The 1962 Laughing Epidemic in Tanganyika – All You Need To Know

Laughing Epidemic Tanganyika

In 1962, an unusual event unfolded in Tanganyika (now Tanzania), which has since been dubbed the “Laughing Epidemic“. This event, characterized by uncontrollable laughter, affected over 1000 people and led to the temporary closure of 14 schools.

The epidemic began on January 30, 1962, at a mission-run boarding school for girls in Kashasha. It started with three girls and spread throughout the school, affecting 95 of the 159 pupils, aged 12–18. Symptoms lasted from a few hours to 16 days, averaging around 7 days. The school was forced to close on March 18, 1962.

The epidemic didn’t stop at the school gates. It spread to Nshamba, a village 55 miles west of Bukoba, where several of the girls lived. In April and May 1962, 217 mostly young villagers had laughing attacks over the course of 34 days. The epidemic also spread to Ramashenye girls’ middle school, affecting 48 girls.

Symptoms of the Tanganyika ‘laughter epidemic’ included laughter and crying, beside general restlessness and pain, as well as fainting, respiratory problems, and rashes. The stress and anxiety that provokes mass hysteria outbreaks are reactions to perceived threats, cultural transitions, instances of uncertainty, and social stressors.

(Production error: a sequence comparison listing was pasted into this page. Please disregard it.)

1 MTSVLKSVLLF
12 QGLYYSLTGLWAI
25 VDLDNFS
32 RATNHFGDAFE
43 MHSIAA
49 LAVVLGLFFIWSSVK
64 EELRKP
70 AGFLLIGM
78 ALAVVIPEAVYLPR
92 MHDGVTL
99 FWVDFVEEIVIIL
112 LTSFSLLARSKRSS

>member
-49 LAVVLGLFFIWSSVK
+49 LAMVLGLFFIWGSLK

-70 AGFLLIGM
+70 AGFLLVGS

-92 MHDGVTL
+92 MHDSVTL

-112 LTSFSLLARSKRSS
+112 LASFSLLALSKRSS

Due to the majority of the population affected by this epidemic being young and adolescent children, the outbreak has been attributed to the young not having the appropriate coping skills to manage such stresses and anxieties.

Wrapping Up

The Tanganyika laughter epidemic of 1962 is a fascinating case of mass psychogenic illness, demonstrating how psychological phenomena can manifest in large groups. While the laughter eventually subsided, the event left a lasting impression, reminding us of the complex interplay between psychology, society, and health.

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